Cold War is the beautiful Polish Foreign Language Film nominee to the Oscars; Never Look Away is its German counterpart. Perhaps a movie that exposes the Nazi requirement that the mentally ill be murdered in order to purify the race is intended to have something of a split personality. Or, is it because the real-life subject, German painter Gerhard Richter, would not cooperate with the filmmakers?
Nevertheless, this is a gorgeous film. At 188 minutes, it has something for everyone. For travelers, Dresden looks amazing. Academics will enjoy the historical transition from Nazis to Communists. And, this may be a must-see movie art lovers, especially the last 90 minutes or so. I give this movie 4 Gavels and it receives a 75% Rotten Tomatoes rating with an 85% Audience score.
Kurt wants to be an artist. His 23 year old aunt takes him to exhibitions telling him “Never look away; if it is truth, it is beautiful.” She is schizophrenic and a Nazi doctor orders her death. Years later, Kurt enters art school in Dresden, falling in love with Ellie. Ellie’s father, the responsible culprit, is now under the protection of a KGB general. As Kurt chafes under the stifling artistic demands of the East Germans, the doctor loses his benefactor. Both look to West Germany for a new beginning.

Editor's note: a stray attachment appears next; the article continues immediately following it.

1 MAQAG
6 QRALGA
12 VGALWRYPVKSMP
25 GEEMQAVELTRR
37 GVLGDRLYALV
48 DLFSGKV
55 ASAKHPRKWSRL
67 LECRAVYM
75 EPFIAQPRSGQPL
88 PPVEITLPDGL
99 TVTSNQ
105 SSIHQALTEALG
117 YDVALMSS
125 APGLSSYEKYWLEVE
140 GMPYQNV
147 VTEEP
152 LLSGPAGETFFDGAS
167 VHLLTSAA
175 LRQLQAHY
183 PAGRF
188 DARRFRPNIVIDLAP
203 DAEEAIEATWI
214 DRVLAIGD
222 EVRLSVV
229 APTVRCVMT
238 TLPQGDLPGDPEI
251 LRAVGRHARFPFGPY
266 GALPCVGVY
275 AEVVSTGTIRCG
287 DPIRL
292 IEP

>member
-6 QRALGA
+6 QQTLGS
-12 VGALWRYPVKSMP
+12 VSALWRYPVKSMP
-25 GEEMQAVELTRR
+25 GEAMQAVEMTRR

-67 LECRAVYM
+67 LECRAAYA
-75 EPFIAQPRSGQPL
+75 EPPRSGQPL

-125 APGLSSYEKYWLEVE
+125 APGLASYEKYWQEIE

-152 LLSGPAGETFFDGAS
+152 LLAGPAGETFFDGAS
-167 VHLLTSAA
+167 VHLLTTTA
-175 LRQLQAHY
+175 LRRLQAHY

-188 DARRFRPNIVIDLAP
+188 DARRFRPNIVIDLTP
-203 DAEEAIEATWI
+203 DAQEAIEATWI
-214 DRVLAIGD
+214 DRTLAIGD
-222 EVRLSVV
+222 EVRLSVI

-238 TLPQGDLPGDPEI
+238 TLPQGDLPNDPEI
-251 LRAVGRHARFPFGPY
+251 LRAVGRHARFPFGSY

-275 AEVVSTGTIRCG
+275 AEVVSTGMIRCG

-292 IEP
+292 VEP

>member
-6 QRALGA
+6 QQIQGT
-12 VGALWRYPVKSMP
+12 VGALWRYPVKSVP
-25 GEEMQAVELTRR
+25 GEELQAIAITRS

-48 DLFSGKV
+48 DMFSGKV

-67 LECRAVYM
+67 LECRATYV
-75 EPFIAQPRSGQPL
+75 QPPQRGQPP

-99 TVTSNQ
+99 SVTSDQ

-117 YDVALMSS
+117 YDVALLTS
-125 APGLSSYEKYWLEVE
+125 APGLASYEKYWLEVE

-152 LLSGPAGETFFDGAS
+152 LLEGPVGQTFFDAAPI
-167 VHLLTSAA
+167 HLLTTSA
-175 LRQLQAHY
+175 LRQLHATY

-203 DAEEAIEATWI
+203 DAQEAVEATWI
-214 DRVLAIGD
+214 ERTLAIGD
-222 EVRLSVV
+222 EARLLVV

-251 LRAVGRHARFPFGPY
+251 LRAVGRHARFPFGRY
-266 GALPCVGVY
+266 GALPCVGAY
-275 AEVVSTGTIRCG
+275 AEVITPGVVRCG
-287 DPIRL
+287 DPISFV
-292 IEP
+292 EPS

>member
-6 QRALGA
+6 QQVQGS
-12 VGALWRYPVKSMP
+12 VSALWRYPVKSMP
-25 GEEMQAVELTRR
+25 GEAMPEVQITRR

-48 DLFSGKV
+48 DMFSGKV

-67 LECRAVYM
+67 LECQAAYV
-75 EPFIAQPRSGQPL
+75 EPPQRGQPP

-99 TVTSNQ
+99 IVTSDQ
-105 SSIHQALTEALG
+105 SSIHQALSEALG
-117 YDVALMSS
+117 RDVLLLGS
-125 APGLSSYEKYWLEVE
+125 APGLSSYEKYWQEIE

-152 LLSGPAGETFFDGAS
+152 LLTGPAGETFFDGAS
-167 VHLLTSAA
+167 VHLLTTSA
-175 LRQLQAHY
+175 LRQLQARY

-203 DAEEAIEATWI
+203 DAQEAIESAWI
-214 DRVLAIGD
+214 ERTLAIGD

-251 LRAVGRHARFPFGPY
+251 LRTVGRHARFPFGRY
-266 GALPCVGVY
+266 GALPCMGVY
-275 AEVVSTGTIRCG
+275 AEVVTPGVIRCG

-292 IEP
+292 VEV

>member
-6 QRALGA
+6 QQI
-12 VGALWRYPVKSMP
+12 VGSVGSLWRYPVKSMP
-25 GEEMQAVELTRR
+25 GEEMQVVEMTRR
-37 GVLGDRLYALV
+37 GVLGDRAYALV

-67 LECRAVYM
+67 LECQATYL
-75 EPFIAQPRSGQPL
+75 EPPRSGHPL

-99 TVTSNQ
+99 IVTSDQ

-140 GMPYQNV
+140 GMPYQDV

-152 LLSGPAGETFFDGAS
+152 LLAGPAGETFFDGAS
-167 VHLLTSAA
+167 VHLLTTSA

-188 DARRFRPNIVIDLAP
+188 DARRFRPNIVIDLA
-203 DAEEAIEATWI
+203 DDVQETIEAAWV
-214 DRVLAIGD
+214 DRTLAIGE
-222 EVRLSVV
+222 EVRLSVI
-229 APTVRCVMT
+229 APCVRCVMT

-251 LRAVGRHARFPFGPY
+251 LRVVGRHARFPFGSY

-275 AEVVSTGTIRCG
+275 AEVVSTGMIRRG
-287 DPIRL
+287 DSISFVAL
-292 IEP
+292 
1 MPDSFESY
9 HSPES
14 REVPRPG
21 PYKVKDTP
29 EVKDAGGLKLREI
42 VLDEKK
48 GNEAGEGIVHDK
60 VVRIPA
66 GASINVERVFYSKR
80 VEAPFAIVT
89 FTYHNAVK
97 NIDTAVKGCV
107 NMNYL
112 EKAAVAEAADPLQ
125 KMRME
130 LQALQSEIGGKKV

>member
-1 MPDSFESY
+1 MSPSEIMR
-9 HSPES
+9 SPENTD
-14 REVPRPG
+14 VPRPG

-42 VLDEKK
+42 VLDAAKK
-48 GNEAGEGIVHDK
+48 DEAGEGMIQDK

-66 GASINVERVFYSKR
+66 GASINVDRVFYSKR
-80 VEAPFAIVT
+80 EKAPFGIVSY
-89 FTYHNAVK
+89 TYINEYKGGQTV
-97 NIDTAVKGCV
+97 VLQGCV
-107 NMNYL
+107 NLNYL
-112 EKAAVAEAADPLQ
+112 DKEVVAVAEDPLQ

Tom Schilling is Kurt, certain that he will find his place in the art world, but where? Paula Beer (shown below) as Ellie, supportive of Kurt but under the thumb of her dad. Sebastian Koch steals the show as the monstrous doctor. You’ve seen him in Homeland, The Danish Girl, and Bridge of Spies, among others. Finally, Saskia Rosendahl is the dear aunt (shown above). It will tear out your heart as the Nazis rip her away from her family.
Like Cold War, the critic for The Washington Post says, Never Look Away “is one of the most mesmerizing, compulsively watchable films in theaters right now.” Kurt finds his artistic niche as he remembers his childhood and his aunt. For me, that was a stretch too far. The use of the aunt to tie up the two ends just seems too pat. Still, the horror/art juxtaposition is powerful. The time flies. If you don’t mind subtitles, this is a good one!
Rating: R (for graphic nudity, sexuality and brief violent images)